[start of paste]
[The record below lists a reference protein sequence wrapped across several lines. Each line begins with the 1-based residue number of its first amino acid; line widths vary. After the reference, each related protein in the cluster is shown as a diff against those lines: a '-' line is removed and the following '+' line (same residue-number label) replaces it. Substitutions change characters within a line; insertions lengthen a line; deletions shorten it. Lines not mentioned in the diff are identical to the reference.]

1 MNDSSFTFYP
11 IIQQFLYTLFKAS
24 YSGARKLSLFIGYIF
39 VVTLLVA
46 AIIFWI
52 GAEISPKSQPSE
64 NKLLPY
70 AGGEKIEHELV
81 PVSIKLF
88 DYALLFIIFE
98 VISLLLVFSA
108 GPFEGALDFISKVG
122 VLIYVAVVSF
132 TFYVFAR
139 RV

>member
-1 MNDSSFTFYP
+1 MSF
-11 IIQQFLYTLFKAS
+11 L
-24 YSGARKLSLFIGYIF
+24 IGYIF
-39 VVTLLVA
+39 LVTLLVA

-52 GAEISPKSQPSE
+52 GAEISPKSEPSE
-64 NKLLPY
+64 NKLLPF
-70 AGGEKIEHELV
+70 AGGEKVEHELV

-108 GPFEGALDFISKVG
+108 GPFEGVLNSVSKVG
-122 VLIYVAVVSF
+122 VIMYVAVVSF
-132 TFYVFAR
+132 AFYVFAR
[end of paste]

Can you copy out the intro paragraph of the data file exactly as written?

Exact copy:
[The record below lists a reference protein sequence wrapped across several lines. Each line begins with the 1-based residue number of its first amino acid; line widths vary. After the reference, each related protein in the cluster is shown as a diff against those lines: a '-' line is removed and the following '+' line (same residue-number label) replaces it. Substitutions change characters within a line; insertions lengthen a line; deletions shorten it. Lines not mentioned in the diff are identical to the reference.]